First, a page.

Availability and Response Time Affect Security

While a person’s views on these issues are highly subjective and will differ by generation, role, responsibility, and function, we need to come up with methods to evaluate different environments. Clearly a few seconds of delays in aircraft navigation systems, emergency response services and medical systems can mean the difference between life and death. But how many of our daily activities really fall into these categories? Very few, I would wager. And yet we have become addicted to instant response, despite its personal costs.

Funnily enough, I wrote my doctoral dissertation and first book (Computer Effectiveness, Information Resources Press, 1979) on this very topic. I developed a model that examines the loss in work value resulting from delays in response time, or – in those days – turnaround time. Value loss will vary with the nature of the work being done. But, importantly, it will also vary over time. Thus, a few seconds’ delay in a computer game is unlikely to have dire consequences, but a comparable delay in an aircraft control system being used to land a plane in bad weather will. By formulating the curves that describe these relationships, I was able to evaluate the results of different decisions regarding prioritizing of work, capacities of systems, servicing rules, and so on.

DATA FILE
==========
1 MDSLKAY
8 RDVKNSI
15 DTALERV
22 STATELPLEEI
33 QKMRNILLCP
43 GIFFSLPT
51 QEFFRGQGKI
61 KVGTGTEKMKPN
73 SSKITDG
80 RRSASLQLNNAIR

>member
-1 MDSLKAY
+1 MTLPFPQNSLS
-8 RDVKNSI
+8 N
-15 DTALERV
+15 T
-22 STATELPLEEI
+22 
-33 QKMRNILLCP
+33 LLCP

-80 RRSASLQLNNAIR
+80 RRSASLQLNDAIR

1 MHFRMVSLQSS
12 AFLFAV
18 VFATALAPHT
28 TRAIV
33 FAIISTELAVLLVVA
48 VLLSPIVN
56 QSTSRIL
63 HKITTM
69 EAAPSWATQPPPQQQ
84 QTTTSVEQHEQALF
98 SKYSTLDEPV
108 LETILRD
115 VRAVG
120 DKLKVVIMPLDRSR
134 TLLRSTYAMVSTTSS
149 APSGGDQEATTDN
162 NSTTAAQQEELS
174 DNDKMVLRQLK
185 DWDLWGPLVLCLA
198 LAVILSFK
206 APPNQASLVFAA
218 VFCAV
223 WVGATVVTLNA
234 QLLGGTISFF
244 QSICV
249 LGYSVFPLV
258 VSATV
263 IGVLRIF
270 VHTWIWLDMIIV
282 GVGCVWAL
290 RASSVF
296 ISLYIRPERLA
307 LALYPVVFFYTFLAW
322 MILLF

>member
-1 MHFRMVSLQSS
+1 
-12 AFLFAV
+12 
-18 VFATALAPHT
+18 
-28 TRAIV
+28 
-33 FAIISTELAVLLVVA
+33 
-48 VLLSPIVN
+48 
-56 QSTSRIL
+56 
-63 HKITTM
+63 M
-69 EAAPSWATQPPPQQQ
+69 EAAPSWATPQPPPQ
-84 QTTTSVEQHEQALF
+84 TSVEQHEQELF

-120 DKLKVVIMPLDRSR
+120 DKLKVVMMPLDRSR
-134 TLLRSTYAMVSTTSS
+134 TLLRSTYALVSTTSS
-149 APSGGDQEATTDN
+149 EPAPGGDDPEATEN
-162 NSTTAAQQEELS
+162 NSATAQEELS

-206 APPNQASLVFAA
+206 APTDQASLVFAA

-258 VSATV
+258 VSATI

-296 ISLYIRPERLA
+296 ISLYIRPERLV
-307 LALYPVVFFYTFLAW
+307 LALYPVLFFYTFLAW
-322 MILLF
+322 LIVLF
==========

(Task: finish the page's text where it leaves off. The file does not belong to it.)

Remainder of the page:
I am not exactly advocating a wholesale use of these models. However I am suggesting that one thinks about the variation of the value of what you are doing and when you are doing it, and build systems that optimize the overall value of what is done, including ensuring an appropriate level of security.

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